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How Much Time Should You Spend Writing a Story?
That’s the wrong question, but I do have some answers
Writers often ask how long it takes me to write an article. As you might guess, there’s no one-size-fits-all answer. In fact, the question is all wrong. But I can offer some helpful parameters and, more importantly, firm advice on how to use your time wisely. I’ll even tell you exactly how long it took to write this piece.
First, I want to emphasize that time spent rarely corresponds closely to story length. A long story can flow out of my fingers with ease; a short story can take forever as I struggle to be concise yet offer sufficient context and decide what wonderful bits to leave out. If neither of these scenarios sounds familiar, you have lots of headroom to grow as a writer (and I hope to be your coach and mentor).
Time doesn’t equate directly to quality, either. I have written properly contextualized, successful stories that took only an hour or so of actual writing, and I’ve spent 20+ hours writing and rewriting a story that I ended up not being particularly proud of, and which flopped with readers. And everything in between.
But the most important thing to know is this:
Some of the best writing comes when you spend less time writing and more time doing all the important things that go into the writing.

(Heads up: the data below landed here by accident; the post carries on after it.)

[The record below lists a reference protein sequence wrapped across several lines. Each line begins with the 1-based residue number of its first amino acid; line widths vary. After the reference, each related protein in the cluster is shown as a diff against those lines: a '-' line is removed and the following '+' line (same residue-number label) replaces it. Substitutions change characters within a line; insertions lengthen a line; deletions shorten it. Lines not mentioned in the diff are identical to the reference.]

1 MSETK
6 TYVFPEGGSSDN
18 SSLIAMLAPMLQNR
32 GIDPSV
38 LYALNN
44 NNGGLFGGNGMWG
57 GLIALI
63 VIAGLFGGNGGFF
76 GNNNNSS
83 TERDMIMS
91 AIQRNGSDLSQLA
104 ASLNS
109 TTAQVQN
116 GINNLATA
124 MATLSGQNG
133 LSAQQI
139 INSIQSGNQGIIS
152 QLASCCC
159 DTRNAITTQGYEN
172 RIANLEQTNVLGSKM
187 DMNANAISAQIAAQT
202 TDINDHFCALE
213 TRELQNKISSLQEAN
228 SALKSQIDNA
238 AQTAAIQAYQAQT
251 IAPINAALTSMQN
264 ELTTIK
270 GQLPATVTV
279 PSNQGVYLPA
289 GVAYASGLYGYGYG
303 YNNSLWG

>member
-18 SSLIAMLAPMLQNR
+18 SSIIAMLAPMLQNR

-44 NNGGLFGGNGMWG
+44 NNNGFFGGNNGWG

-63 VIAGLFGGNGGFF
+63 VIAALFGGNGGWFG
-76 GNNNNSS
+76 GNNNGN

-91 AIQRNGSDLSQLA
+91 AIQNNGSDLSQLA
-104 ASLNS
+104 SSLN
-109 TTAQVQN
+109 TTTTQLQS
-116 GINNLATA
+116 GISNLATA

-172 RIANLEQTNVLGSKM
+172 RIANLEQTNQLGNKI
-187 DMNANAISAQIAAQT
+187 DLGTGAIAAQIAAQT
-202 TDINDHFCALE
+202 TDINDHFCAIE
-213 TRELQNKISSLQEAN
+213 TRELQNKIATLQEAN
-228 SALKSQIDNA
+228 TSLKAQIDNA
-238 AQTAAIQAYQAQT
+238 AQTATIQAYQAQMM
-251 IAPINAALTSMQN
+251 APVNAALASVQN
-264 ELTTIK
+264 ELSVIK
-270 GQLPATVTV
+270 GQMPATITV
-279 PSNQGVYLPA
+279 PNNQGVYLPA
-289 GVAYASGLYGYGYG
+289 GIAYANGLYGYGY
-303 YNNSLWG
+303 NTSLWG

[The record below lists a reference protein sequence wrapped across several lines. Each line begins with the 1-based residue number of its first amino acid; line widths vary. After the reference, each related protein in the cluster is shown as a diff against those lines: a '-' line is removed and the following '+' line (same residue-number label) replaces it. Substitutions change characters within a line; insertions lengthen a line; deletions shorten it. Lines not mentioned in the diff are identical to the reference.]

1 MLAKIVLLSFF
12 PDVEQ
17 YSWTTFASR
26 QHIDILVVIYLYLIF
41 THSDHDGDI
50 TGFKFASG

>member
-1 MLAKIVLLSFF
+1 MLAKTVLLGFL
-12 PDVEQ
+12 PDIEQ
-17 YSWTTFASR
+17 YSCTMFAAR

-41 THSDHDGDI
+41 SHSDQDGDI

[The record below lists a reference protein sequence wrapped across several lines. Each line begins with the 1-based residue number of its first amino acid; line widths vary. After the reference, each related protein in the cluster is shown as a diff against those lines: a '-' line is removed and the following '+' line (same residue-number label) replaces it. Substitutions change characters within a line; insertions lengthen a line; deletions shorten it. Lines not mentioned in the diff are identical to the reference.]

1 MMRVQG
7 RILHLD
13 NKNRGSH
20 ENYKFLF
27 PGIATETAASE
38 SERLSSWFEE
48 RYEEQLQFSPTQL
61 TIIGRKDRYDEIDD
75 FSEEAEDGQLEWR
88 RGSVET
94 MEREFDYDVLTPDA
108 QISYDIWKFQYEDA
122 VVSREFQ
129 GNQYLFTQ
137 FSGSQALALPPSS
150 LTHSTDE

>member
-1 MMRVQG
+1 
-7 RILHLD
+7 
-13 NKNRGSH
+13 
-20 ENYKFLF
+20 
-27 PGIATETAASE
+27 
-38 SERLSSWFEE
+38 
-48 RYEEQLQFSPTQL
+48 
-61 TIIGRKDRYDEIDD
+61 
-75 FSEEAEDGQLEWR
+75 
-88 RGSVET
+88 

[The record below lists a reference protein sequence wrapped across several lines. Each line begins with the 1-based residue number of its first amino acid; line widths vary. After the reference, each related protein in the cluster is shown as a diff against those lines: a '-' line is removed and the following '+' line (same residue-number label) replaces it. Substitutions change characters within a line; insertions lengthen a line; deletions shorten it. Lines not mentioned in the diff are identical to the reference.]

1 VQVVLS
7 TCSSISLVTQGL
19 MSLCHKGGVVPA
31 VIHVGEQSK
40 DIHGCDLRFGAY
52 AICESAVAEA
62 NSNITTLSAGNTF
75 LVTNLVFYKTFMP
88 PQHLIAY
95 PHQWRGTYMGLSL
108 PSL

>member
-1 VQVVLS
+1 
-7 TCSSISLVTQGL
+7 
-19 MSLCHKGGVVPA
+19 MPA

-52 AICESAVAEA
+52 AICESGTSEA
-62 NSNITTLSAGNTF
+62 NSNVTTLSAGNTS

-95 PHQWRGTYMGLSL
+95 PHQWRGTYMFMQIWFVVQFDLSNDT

The wrong question
The very question “How much time should I spend writing a story?” is flawed. What you do before and after you write is at least as important, and can take considerable time — sometimes more time than the writing.
There’s the dreaming up, the research, the mental framing, the actual outlining, then finally the writing. Then the rewriting, more dreaming and cogitations, the jogging to, ahem, jog some headlines and better phrases out the brain, more research, more writing, and the proofreading. Then there’s the uncertainty, which starts the whole damn cycle over again. Not necessarily in that order!
The question of how long writers spend writing is, nonetheless, one I’ve asked writers for my Writers on Writing series (and yes, I wanted to see if they’d pick up on the fact that it’s the wrong question!). Here’s what a couple of them have said:
I have never tallied it all up, but I would say about five hours for a 1,500-word article. About half of that is spent researching, reaching out to other experts, and interviewing. The rest is spent writing—or staring off into space waiting for the words to arrive.
—Eric Kort, MD (full interview)
I can remember the high school and college years when I could sit down and write a logical, flowing, compelling essay on class tests in an hour or two. With neat handwriting too! Now I find that most of my writing is much slower, bogged down with finding the right words and phrases, so I often take 10-12 hours for a 2,000-word essay. I couldn’t even define how much of this is “writing” and how much is “editing.”
—John Kruse, MD, PhD (full interview)
How to use your time wisely
Here’s my best advice: As part of the scoping and brainstorming and planning process, give your story a likely time-investment limit. Estimate this before you start writing. The time estimate may vary considerably for many reasons, including where the story will publish and who the audience is. You might choose to invest no more than an hour or two in a blog post, for example, but you’ll need to budget a lot more time for that freelance piece The New York Times is paying for.